It was pretty common for a crew to paint an image of a scantily clad woman on their planes. The ones shown here are all pretty crude in their artistic attempt. My assumption is that all the snapshots were taken in New Guinea.

Click on any image to see it larger.

The history of nose art is pretty interesting. From Wikipedia:
Nose art is a decorative painting or design on the fuselage of a military aircraft, usually located near the nose, and is a form of aircraft graffiti.

While begun for practical reasons of identifying friendly units, the practice evolved to express the individuality often constrained by the uniformity of the military, to evoke memories of home and peacetime life, and as a kind of psychological protection against the stresses of war and the probability of death. The appeal, in part, came from nose art not being officially approved, even when the regulations against it were not enforced.

Because of its individual and unofficial nature, it is considered folk art, inseparable from work as well as representative of a group.It can also be compared to sophisticated graffiti. In both cases, the artist is often anonymous, and the art itself is ephemeral. In addition, it relies on materials immediately available.

Nose art is largely a military tradition, but civilian airliners operated by the Virgin Group feature "Virgin Girls" on the nose as part of their livery. In a broad sense, the tail art of several airlines such as the Eskimo of Alaska Airlines, can be called "nose art", as are the tail markings of present-day U.S. Navy squadrons. There were exceptions, including 8th Air Force B-17 "Whizzer", which had its girl-riding-a-bomb on the dorsal fin.

The practice of putting personalized decorations on fighting aircraft originated with Italian and German pilots. The first recorded piece of nose art was a sea monster painted on the nose of an Italian flying boat in 1913. This was followed by the popular practice of painting mouths underneath the propeller spinner, initiated by German pilots in World War I. The cavallino rampante (prancing horse) of the Italian ace Francesco Baracca was another well-known symbol, as was the red-painted aircraft of Manfred von Richthofen. However, nose art of this era was often conceived and produced by the aircraft ground crews, not by the pilots.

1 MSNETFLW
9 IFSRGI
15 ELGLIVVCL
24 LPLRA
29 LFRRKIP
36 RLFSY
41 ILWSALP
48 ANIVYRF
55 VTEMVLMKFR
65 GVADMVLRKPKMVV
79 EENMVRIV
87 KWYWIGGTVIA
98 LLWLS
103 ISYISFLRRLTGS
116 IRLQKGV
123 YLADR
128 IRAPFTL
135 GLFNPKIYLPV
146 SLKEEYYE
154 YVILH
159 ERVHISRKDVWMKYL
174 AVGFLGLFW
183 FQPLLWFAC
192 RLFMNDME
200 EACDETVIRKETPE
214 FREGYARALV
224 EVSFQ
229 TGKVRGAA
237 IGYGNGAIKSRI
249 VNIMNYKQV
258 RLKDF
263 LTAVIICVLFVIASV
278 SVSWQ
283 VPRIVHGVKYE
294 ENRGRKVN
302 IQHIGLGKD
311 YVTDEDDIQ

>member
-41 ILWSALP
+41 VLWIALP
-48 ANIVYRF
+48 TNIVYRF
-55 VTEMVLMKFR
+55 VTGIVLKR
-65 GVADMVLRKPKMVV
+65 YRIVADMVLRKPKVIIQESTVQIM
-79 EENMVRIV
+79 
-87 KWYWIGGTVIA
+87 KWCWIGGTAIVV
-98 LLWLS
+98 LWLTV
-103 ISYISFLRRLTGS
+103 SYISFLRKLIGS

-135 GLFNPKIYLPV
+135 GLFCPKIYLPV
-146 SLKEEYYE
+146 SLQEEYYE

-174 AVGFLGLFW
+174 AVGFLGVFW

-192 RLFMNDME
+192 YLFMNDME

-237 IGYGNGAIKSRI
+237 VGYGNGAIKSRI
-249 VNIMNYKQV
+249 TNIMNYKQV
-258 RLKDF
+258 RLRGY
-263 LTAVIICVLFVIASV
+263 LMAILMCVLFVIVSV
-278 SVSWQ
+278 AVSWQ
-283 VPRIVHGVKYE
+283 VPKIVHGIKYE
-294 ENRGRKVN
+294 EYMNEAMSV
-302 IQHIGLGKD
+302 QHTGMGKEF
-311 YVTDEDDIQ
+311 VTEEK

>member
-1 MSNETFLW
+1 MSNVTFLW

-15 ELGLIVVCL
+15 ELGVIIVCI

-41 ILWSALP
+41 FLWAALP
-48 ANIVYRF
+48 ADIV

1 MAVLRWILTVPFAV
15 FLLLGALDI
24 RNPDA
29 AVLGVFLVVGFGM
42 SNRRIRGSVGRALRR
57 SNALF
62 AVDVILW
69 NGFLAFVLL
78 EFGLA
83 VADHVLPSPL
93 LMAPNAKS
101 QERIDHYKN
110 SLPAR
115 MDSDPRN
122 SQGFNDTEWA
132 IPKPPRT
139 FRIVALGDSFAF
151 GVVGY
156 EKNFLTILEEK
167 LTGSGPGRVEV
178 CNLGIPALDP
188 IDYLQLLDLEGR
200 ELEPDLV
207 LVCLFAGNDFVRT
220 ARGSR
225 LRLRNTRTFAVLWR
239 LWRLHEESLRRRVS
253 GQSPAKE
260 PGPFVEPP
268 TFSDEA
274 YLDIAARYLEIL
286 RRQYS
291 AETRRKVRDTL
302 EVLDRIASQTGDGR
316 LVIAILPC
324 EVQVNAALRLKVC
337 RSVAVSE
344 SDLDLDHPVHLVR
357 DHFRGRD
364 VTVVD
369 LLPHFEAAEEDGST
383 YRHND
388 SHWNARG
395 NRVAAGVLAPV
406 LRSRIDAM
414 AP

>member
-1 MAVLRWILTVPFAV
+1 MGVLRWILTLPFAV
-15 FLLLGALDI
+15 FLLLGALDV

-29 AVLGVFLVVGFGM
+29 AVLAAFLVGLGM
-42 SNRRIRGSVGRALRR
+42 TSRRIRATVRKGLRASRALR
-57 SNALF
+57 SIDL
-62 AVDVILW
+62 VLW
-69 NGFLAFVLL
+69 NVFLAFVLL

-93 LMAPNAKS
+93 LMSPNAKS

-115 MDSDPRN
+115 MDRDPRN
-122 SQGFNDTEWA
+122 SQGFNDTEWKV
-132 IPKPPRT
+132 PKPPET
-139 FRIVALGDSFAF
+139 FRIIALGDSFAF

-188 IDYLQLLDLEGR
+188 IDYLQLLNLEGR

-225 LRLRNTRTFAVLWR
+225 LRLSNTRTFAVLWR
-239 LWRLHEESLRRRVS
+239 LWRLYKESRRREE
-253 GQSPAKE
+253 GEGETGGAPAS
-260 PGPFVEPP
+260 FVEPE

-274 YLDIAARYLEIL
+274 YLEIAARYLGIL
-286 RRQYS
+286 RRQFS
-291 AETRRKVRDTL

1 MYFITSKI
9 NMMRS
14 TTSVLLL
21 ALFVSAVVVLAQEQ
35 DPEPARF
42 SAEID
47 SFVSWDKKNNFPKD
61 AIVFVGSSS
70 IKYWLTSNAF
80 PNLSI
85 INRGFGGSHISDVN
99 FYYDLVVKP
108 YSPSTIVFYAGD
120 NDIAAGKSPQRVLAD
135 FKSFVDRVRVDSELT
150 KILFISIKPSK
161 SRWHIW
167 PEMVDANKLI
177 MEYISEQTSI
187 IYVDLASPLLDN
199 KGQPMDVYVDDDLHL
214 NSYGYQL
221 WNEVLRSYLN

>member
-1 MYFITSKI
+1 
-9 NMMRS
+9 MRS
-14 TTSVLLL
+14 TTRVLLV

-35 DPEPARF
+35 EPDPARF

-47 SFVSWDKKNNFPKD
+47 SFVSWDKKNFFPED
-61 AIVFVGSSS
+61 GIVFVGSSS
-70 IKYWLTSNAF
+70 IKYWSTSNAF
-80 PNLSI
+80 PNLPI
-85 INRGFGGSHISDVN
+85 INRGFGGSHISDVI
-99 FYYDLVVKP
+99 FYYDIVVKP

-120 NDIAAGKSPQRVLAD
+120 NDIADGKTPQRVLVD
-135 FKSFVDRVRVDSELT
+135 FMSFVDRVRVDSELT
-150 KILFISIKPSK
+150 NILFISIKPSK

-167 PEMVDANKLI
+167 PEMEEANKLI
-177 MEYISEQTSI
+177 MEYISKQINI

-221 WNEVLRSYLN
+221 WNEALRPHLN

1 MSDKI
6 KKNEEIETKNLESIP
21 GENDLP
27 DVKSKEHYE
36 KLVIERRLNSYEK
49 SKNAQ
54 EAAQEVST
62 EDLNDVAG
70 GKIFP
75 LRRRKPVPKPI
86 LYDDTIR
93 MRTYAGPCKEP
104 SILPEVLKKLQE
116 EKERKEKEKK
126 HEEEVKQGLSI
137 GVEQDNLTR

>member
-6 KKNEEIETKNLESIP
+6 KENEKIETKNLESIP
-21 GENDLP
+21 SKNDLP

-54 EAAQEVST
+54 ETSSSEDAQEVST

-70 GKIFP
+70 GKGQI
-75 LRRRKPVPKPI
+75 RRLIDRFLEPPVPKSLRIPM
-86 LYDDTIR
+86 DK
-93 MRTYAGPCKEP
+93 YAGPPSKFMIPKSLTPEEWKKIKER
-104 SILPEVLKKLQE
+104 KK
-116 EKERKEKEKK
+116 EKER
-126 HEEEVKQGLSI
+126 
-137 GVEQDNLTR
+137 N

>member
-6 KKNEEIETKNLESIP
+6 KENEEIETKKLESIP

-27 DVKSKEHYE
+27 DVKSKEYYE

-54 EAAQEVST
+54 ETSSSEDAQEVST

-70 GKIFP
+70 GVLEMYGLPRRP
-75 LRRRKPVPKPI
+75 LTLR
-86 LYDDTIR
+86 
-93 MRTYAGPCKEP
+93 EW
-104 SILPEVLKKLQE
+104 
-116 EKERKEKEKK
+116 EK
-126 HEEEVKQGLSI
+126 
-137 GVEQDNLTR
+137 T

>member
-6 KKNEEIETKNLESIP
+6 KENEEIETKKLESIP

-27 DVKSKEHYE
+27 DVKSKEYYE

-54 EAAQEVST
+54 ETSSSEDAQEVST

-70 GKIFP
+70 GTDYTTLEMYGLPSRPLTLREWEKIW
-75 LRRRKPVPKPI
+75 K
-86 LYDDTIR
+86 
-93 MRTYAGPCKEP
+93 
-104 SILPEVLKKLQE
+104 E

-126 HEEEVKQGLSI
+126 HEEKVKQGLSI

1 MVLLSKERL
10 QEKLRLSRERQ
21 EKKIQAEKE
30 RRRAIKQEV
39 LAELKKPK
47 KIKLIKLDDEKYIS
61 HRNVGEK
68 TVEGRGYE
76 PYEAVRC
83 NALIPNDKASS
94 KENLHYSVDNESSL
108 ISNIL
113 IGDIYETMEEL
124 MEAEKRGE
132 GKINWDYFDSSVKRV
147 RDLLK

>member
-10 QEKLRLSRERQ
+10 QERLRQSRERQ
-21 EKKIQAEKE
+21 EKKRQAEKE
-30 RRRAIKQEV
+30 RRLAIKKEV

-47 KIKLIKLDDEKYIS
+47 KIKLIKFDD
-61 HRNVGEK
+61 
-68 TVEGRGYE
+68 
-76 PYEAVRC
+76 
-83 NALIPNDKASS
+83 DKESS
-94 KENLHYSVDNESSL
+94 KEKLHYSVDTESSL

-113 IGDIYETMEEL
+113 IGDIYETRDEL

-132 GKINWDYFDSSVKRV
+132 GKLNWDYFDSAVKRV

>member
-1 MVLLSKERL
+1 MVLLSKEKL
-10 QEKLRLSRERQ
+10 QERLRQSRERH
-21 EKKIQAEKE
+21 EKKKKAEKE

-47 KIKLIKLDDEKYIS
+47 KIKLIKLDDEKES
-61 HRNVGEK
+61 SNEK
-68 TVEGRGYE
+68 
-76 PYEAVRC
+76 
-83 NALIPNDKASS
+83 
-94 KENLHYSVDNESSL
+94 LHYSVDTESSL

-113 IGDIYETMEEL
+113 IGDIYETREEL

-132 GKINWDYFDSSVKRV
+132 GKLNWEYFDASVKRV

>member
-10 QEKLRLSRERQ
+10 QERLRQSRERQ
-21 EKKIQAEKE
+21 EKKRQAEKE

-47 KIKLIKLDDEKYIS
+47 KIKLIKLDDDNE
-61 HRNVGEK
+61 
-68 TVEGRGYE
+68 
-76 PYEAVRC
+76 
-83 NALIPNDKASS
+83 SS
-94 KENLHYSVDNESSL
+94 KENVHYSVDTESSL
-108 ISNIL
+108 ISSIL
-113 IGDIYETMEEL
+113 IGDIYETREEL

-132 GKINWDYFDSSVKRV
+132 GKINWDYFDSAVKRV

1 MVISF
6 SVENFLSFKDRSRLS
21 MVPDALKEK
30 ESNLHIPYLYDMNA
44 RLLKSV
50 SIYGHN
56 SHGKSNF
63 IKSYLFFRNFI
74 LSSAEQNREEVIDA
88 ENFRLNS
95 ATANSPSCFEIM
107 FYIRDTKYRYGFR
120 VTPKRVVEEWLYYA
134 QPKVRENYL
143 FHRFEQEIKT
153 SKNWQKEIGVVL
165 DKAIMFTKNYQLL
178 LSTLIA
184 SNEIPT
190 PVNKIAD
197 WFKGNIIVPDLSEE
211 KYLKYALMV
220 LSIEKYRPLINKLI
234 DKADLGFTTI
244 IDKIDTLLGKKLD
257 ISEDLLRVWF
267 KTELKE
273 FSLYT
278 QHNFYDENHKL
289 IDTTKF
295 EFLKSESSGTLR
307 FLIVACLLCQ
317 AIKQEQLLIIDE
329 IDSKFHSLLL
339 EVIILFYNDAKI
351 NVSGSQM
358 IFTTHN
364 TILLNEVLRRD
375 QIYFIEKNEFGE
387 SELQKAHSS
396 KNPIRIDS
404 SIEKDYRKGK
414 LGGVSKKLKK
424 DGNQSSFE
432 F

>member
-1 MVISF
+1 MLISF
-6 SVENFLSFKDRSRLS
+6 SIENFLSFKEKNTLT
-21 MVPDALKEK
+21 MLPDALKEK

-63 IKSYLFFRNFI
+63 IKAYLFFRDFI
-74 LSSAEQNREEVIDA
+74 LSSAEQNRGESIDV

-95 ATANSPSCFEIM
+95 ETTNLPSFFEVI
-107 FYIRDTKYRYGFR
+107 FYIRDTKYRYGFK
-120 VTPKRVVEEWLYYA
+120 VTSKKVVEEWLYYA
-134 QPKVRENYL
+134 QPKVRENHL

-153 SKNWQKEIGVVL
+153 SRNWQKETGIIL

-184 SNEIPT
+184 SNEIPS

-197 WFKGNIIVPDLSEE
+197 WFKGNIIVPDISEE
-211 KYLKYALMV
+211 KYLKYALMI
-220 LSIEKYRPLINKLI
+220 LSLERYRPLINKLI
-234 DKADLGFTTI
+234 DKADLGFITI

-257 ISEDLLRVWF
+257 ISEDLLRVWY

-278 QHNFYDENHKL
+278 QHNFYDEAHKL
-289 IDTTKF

Other World War I examples included the "Hat in the Ring" of the American 94th Aero Squadron (attributed to Lt. Johnny Wentworth) and the "Kicking Mule" of the 95th Aero Squadron. This followed the official policy, established by the American Expeditionary Forces' (AEF) Chief of the Air Service, Brigadier General Benjamin Foulois, on 6 May 1918, requiring the creation of distinct, readily identifiable squadron insignia. What is perhaps the most famous of all nose art, the shark-face insignia made famous by the American Volunteer Group Flying Tigers, also first appeared in World War I, though often with an effect more comical than menacing.

While World War I nose art was usually embellished or extravagant squadron insignia, true nose art appeared during World War II, which is considered by many observers to be the golden age of the genre, with both Axis and Allied pilots taking part. At the height of the war, nose-artists were in very high demand in the USAAF and were paid quite well for their services while AAF commanders tolerated nose art in an effort to boost aircrew morale. The U.S. Navy, by contrast, prohibited nose art, while nose art was uncommon in the RAF or RCAF.

Some nose art was commemorative or intended to honor certain people such as the B-29 Superfortress The Ernie Pyle.